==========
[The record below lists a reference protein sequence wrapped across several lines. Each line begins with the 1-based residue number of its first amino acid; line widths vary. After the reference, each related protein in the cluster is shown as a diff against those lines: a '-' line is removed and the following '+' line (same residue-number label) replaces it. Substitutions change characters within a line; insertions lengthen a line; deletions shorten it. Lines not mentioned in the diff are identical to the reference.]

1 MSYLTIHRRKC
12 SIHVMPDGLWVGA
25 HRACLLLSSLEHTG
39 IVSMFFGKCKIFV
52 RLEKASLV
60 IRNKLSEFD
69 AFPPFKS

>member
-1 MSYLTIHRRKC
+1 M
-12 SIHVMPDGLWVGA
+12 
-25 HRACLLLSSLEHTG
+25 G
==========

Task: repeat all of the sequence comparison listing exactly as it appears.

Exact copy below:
[The record below lists a reference protein sequence wrapped across several lines. Each line begins with the 1-based residue number of its first amino acid; line widths vary. After the reference, each related protein in the cluster is shown as a diff against those lines: a '-' line is removed and the following '+' line (same residue-number label) replaces it. Substitutions change characters within a line; insertions lengthen a line; deletions shorten it. Lines not mentioned in the diff are identical to the reference.]

1 MSYLTIHRRKC
12 SIHVMPDGLWVGA
25 HRACLLLSSLEHTG
39 IVSMFFGKCKIFV
52 RLEKASLV
60 IRNKLSEFD
69 AFPPFKS

>member
-1 MSYLTIHRRKC
+1 M
-12 SIHVMPDGLWVGA
+12 
-25 HRACLLLSSLEHTG
+25 G